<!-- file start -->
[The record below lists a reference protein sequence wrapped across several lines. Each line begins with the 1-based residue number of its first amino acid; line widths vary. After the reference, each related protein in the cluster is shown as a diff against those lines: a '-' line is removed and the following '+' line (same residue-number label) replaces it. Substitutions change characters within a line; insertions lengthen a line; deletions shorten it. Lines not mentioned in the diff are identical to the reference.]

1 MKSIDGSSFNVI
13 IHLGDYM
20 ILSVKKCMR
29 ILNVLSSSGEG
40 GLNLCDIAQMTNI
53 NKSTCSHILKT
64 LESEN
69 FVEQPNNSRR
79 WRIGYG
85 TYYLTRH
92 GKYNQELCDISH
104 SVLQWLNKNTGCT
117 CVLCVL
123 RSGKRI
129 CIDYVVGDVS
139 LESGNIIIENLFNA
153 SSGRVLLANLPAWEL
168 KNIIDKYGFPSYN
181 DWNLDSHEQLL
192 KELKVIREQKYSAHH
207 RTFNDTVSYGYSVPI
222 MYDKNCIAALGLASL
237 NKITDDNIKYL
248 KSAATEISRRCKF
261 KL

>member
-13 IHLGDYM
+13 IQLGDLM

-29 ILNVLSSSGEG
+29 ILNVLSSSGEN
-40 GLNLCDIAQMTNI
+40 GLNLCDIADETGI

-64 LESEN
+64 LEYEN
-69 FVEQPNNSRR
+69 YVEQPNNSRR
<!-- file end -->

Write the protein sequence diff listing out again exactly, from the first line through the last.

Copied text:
[The record below lists a reference protein sequence wrapped across several lines. Each line begins with the 1-based residue number of its first amino acid; line widths vary. After the reference, each related protein in the cluster is shown as a diff against those lines: a '-' line is removed and the following '+' line (same residue-number label) replaces it. Substitutions change characters within a line; insertions lengthen a line; deletions shorten it. Lines not mentioned in the diff are identical to the reference.]

1 MKSIDGSSFNVI
13 IHLGDYM
20 ILSVKKCMR
29 ILNVLSSSGEG
40 GLNLCDIAQMTNI
53 NKSTCSHILKT
64 LESEN
69 FVEQPNNSRR
79 WRIGYG
85 TYYLTRH
92 GKYNQELCDISH
104 SVLQWLNKNTGCT
117 CVLCVL
123 RSGKRI
129 CIDYVVGDVS
139 LESGNIIIENLFNA
153 SSGRVLLANLPAWEL
168 KNIIDKYGFPSYN
181 DWNLDSHEQLL
192 KELKVIREQKYSAHH
207 RTFNDTVSYGYSVPI
222 MYDKNCIAALGLASL
237 NKITDDNIKYL
248 KSAATEISRRCKF
261 KL

>member
-13 IHLGDYM
+13 IQLGDLM

-29 ILNVLSSSGEG
+29 ILNVLSSSGEN
-40 GLNLCDIAQMTNI
+40 GLNLCDIADETGI

-64 LESEN
+64 LEYEN
-69 FVEQPNNSRR
+69 YVEQPNNSRR